The O Group, owned by Carlos Flores and Ana Rivaroli, is Miami's quietest, top Cuban café company. Late last month, it added Coral Café, on the corner of Tenth Street and West Avenue in Miami Beach, to a growing collection of casual, pocket-size spots that includes Key Biscayne's Oasis Café and South Beach's Las Olas Café.
At Las Olas, you can drink your cortadito alongside every manner of beach resident. Abuelitas in their floral-patterned house dresses sip the strongly sugared brews alongside double-parked cops and models who munch on spinach empanadas while silently praying not to be seen.
Only a month in, the cafeteria-style Coral Café is already packed with locals. It's a welcome addition for the hordes of people who live in the nearby high-rises and, until recently, had only a Starbucks or Oliver's Bistro to choose from.
"It's been crazy, and we haven't even started delivery yet," says manager Joe Acedo, who adds they'll start it sometime next month.
The offerings here are fairly priced Cuban classics that rotate throughout the week. Expect lechón asado, arroz imperial, and picadillo with boiled yuca and garlic or black beans. A hulking portion of lechón with two sides costs about $9. Fresh-squeezed juices, like a cup of pumpkin orange, watermelon, and pineapple, ring in at $4.45 for 16 ounces.
Coral takes a healthier twist than some of its sister spots, with a salad bar and brown rice to go alongside those beans.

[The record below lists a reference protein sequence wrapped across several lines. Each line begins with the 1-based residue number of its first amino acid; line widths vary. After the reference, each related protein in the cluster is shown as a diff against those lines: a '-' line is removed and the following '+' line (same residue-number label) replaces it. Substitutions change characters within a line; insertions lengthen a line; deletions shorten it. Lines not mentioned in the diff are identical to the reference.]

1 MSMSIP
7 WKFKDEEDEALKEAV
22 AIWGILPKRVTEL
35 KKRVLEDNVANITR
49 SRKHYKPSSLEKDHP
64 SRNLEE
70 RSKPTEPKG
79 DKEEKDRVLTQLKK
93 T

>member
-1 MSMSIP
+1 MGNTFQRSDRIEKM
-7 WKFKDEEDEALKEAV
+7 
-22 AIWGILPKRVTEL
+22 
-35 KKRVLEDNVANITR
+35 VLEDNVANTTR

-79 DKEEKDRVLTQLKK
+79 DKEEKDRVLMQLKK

"It's South Beach," Acedo says. "The people want that kind of stuff."
Coral Café is located at 959 West Ave., Miami Beach. It's open daily from 7 a.m. to 9 p.m.
Keep Miami New Times Free... Since we started Miami New Times, it has been defined as the free, independent voice of Miami, and we would like to keep it that way. Offering our readers free access to incisive coverage of local news, food and culture. Producing stories on everything from political scandals to the hottest new bands, with gutsy reporting, stylish writing, and staffers who've won everything from the Society of Professional Journalists' Sigma Delta Chi feature-writing award to the Casey Medal for Meritorious Journalism. But with local journalism's existence under siege and advertising revenue setbacks having a larger impact, it is important now more than ever for us to rally support behind funding our local journalism. You can help by participating in our "I Support" membership program, allowing us to keep covering Miami with no paywalls.